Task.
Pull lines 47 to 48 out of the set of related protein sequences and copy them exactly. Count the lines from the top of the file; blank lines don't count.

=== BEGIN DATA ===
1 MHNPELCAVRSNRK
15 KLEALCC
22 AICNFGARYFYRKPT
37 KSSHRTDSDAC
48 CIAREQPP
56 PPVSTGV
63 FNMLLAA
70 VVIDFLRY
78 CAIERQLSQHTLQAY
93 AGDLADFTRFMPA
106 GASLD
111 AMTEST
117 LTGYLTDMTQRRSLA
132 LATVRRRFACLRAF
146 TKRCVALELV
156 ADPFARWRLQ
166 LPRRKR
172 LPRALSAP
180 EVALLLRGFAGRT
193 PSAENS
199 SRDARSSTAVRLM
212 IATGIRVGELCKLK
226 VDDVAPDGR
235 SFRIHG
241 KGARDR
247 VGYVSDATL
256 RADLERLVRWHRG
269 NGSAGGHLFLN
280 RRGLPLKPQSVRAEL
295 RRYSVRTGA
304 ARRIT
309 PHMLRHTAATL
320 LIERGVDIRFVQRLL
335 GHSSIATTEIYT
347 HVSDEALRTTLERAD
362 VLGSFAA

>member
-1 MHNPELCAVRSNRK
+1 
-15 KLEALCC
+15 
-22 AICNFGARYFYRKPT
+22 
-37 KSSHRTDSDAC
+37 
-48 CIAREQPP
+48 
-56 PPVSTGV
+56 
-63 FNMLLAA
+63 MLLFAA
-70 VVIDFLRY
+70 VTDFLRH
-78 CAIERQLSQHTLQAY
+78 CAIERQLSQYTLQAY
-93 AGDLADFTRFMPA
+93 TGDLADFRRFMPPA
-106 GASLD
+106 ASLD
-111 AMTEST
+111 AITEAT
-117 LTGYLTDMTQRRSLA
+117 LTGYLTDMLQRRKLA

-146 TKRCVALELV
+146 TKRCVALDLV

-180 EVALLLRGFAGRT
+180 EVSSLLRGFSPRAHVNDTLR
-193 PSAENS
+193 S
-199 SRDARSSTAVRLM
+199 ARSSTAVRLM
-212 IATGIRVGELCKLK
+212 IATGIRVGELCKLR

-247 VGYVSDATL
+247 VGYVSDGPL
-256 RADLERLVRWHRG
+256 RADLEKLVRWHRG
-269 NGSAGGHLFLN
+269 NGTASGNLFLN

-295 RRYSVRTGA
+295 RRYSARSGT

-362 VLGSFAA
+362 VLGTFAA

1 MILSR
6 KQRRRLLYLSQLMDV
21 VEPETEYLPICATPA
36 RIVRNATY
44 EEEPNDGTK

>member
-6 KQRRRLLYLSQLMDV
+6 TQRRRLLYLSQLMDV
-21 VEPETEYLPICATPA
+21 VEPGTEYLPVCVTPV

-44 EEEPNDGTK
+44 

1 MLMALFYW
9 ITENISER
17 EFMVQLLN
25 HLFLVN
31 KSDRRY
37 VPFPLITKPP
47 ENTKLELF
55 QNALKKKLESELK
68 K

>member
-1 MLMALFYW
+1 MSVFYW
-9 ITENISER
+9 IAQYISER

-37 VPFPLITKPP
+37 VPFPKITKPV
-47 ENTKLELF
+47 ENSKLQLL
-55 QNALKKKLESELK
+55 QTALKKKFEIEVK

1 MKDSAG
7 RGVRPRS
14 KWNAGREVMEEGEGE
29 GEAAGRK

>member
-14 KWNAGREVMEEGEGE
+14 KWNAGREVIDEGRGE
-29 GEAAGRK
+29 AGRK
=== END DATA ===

+48 
-56 PPVSTGV